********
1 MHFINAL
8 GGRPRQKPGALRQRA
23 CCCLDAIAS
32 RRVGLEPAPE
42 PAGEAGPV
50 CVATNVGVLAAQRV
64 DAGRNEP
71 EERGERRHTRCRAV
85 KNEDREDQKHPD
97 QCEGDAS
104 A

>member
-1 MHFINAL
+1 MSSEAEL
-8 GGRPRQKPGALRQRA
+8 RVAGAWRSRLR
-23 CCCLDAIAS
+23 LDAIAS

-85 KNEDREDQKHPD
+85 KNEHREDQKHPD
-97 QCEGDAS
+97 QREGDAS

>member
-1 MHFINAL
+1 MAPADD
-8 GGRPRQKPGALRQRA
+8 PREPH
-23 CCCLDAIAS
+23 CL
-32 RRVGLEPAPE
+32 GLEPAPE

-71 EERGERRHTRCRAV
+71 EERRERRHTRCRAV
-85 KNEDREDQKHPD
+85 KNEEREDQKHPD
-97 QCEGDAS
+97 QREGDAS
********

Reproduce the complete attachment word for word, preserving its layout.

1 MHFINAL
8 GGRPRQKPGALRQRA
23 CCCLDAIAS
32 RRVGLEPAPE
42 PAGEAGPV
50 CVATNVGVLAAQRV
64 DAGRNEP
71 EERGERRHTRCRAV
85 KNEDREDQKHPD
97 QCEGDAS
104 A

>member
-1 MHFINAL
+1 MSSEAEL
-8 GGRPRQKPGALRQRA
+8 RVAGAWRSRLR
-23 CCCLDAIAS
+23 LDAIAS

-85 KNEDREDQKHPD
+85 KNEHREDQKHPD
-97 QCEGDAS
+97 QREGDAS

>member
-1 MHFINAL
+1 MAPADD
-8 GGRPRQKPGALRQRA
+8 PREPH
-23 CCCLDAIAS
+23 CL
-32 RRVGLEPAPE
+32 GLEPAPE

-71 EERGERRHTRCRAV
+71 EERRERRHTRCRAV
-85 KNEDREDQKHPD
+85 KNEEREDQKHPD
-97 QCEGDAS
+97 QREGDAS